Mookie Betts distinguishes himself as someone who combines traits that aren’t usually found together: Though just 5-foot-9, he hits the stuffing out of baseballs. Though he hits the stuffing out of baseballs, he also is an impact runner on the bases and athlete in the field. He can bowl a perfect game and dunk a basketball. He can levitate yet remains grounded.
Matt Collins of Over the Monster examines one of the more interesting pairings of Betts’ skills, chiefly his ability to make contact/avoid strikeouts while still making consistent hard contact.
Another way of looking at that pairing of skills: In 2015, Betts struck out in just 12.5 percent of plate appearances, the 27th lowest rate among all qualifying hitters in baseball. Of the players with the 30 lowest strikeout rates last year, Betts: 1) Was the youngest; 2) had the highest rate of plate appearances that ended in an extra-base hit (10.4 percent); and 3) featured the third highest average exit velocity (on average, the ball came off Betts’ bat at 91.8 mph, behind only Albert Pujols (10.9 percent strikeout rate, 92.2 mph average exit velocity) and Prince Fielder (12.7 percent strikeout rate, 92.2 mph average exit velocity).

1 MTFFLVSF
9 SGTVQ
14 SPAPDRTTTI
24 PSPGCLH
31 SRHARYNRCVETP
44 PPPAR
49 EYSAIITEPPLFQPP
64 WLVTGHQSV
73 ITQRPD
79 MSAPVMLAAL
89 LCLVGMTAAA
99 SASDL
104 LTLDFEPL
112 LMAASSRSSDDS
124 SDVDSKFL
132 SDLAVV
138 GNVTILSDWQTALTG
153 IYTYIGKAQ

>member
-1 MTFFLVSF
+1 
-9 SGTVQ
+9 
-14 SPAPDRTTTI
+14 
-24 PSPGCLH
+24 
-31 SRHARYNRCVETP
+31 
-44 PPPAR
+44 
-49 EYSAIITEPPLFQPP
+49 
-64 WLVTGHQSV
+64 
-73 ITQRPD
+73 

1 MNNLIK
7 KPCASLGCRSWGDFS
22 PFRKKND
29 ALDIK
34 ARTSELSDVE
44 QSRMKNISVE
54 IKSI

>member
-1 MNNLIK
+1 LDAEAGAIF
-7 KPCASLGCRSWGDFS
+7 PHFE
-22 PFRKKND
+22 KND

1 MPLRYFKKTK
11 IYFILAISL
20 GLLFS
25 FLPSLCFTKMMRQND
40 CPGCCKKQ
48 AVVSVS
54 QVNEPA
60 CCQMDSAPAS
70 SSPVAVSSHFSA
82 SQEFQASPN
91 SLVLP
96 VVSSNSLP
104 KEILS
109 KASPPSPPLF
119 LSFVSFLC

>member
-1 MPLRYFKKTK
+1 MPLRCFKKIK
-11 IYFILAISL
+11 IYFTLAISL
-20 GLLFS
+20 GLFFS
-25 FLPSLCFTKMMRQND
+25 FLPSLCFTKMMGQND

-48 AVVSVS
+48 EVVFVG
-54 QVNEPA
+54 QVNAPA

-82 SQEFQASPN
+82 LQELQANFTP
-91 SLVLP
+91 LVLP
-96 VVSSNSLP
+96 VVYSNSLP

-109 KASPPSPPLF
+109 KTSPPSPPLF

|Rk||Name||Age||Tm||K%||Exit velo (mph)|
In other words, Betts makes something approximating the contact (in frequency and impact) that made Pujols and Fielder $200-plus million sluggers – while also featuring a far more dynamic skill set than those two at a time when his best years are likely in front of him. That package is hardly a guarantee of stardom, but if one were betting on who the Red Sox’ best player will be in 2016, it would be hard to argue with the choice of a player whose underlying skills are matched by few players in the big leagues.